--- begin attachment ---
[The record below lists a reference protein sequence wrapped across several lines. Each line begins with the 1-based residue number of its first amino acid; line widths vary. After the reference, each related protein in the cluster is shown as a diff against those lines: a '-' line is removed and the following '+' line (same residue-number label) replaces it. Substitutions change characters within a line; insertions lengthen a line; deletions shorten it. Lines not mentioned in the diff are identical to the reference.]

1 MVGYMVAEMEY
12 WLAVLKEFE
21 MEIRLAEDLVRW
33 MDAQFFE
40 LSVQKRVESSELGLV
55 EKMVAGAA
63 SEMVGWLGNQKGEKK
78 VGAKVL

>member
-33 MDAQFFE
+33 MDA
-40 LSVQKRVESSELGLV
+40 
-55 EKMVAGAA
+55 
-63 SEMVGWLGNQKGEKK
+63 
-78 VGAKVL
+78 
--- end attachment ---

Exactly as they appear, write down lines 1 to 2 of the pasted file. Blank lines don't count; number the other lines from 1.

[The record below lists a reference protein sequence wrapped across several lines. Each line begins with the 1-based residue number of its first amino acid; line widths vary. After the reference, each related protein in the cluster is shown as a diff against those lines: a '-' line is removed and the following '+' line (same residue-number label) replaces it. Substitutions change characters within a line; insertions lengthen a line; deletions shorten it. Lines not mentioned in the diff are identical to the reference.]

1 MVGYMVAEMEY